Sometimes you come across quirkiness when playing with SQL Server. Once in a while those things are related to security. This happens to be one of those times.
Release My Code
I was provided with a script by the dev team to create a new proc and grant permissions on that proc to a Windows login that already had access to SQL. No big deal. I executed the script, received no errors and happily went about the rest of my day. A couple of hours later I got an email from the developer saying that when they attempted to call the proc they were getting an error stating that the server principal was not able to access the database under the current security context.
Fix It Damn You
After much troubleshooting to no avail I ended up scripting out all the users permissions, dropping and recreating the user, then applying those permissions back again. Everything worked and the developers went away happy. I myself was not happy and so restored an old copy of the database to a test server to try and find out what the deal was. I found something interesting. Join me in a short but fascinating journey into the world of the Windows login…
Setup A Test
The following is based upon test cases in SQL 2008 and 2008 R2. I have not tested on SQL 2005 and so do not know if the behavior might be different.
Create yourself a new shiny Windows login on your machine and then. Mine’s called SQL1 (because I’m original like that). Now add that as a login within SQL.
Just because validation is good it’s worth double checking that the login exists
Looks like we’re good on that front.
Now let’s create a dummy database for our security test and add a table and proc to that.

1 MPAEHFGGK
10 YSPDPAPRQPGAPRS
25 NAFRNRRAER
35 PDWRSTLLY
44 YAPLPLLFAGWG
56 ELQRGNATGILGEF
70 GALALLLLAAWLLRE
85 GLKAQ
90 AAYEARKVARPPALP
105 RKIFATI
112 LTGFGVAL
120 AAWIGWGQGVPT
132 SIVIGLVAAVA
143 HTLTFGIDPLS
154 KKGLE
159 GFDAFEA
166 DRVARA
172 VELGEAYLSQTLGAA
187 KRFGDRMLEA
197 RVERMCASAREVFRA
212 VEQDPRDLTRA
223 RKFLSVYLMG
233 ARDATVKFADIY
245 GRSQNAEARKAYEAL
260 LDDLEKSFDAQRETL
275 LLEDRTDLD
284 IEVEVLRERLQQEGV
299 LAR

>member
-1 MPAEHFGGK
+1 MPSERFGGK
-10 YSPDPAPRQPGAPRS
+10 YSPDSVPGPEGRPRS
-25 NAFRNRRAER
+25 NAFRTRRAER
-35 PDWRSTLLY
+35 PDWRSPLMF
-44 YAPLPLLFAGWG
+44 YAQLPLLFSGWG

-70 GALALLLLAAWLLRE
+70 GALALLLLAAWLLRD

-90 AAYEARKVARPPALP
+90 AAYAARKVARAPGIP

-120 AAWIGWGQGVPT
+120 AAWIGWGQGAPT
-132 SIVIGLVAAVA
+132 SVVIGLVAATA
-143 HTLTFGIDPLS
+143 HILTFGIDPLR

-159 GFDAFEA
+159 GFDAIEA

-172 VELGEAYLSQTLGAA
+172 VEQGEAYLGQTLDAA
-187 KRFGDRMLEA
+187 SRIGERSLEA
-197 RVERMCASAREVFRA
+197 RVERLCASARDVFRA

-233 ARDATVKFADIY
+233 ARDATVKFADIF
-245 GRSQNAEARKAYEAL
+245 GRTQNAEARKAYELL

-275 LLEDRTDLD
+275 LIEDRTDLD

Feel free to execute the proc at this point just to be sure that you get results.
Any Users There?
We’ve not added any users to this database, and most certainly that new login we just created isn’t going to be there. In the interests of being sure let’s check real quick.
Nope, no user there.
Now For Some Magic
If we try to grant execute on the ShowData proc to that login it’s going to fail because that user doesn’t exist in the database, right? I know for sure that’s what happens with SQL logins, after all I’ve seen the “Cannot find the user ‘<username>’, because it does not exist or you do not have permission” error on countless occasions.
Let’s try it anyway and see what happens
Yup, there’s the error…wait, what? There’s no error, it was successful. That must be a mistake surely?
Well let’s check the database principals again
So it appears as though a user has been created for the login without us needing to specify it to do so. In actual fact it’s gone one step further and also created a schema.
Let’s try to execute the proc under the context of that user
Hey, that’s the error that the devs were reporting they were having. This makes no sense though. We granted permissions on the proc and there’s a user there and everything, what gives?
So there’s a user and there’s permissions on the proc but we get an error. Most strange. Well, actually I know we granted permissions on the proc, but did they actually make it there? We can use sys.database_permissions to double check this. In this case we’ll check permissions for all the Windows users in the database.
Yup, the permissions are definitely there. Execute on ShowCols. So that’s not an issue.
Note, there’s another row in the table showing CONNECT permissions for dbo. This permission is missing for our login. Interesting. Let’s add that for our user.
Running the permissions script again now gives 3 rows.
Now if we attempt to run the proc under the context of the login.
So What Is Going On Here?
By attempting to assign permissions to an object in a database to a Windows login a schema and user are automatically created however the login is not granted the right to connect to the database in order to be able to utilize those permissions. We can easily grant the ability to connect to the database that is required for that login to use the already assigned permissions.
This is a very strange behavior (especially given that SQL logins do not work the same way). I’m sure that there is reason behind this and use cases, even though I’ve not been able to find any documentation describing this.
If you’ve run across this before, have use cases or know of documentation describing the behavior please let me know in the comments and I’ll update the post.